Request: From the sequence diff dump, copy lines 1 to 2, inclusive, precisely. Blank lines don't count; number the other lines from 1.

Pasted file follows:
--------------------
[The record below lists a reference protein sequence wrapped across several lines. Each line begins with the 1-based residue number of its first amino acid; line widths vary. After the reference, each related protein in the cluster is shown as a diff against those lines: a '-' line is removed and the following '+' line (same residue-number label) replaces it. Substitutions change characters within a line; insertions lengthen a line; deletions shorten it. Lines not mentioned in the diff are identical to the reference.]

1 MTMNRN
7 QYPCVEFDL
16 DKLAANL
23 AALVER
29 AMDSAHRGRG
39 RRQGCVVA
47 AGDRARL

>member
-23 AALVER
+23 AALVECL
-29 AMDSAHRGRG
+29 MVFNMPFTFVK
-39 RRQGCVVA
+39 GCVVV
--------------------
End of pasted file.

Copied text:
[The record below lists a reference protein sequence wrapped across several lines. Each line begins with the 1-based residue number of its first amino acid; line widths vary. After the reference, each related protein in the cluster is shown as a diff against those lines: a '-' line is removed and the following '+' line (same residue-number label) replaces it. Substitutions change characters within a line; insertions lengthen a line; deletions shorten it. Lines not mentioned in the diff are identical to the reference.]

1 MTMNRN